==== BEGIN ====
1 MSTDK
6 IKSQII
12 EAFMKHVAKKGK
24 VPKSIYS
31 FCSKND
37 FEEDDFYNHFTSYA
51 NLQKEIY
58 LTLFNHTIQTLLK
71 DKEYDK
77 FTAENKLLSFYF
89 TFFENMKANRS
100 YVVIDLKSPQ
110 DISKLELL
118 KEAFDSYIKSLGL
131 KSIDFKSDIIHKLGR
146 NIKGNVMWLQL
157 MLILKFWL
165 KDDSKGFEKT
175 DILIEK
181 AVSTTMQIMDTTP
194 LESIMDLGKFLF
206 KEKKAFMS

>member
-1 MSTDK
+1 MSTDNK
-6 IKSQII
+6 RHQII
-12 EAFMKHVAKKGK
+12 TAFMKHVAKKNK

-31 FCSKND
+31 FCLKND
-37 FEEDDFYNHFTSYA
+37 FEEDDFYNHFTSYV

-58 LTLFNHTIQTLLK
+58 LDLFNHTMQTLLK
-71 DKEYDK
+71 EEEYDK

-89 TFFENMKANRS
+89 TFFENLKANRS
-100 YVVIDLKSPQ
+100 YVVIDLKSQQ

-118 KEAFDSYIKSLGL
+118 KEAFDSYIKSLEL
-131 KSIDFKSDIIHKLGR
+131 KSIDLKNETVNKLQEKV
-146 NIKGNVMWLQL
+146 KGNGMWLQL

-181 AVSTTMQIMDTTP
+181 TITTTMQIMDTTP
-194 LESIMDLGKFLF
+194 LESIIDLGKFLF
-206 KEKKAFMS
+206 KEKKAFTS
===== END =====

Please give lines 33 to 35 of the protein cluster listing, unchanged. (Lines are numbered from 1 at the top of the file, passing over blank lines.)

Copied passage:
+37 FEEDDFYNHFTSYV

-58 LTLFNHTIQTLLK
+58 LDLFNHTMQTLLK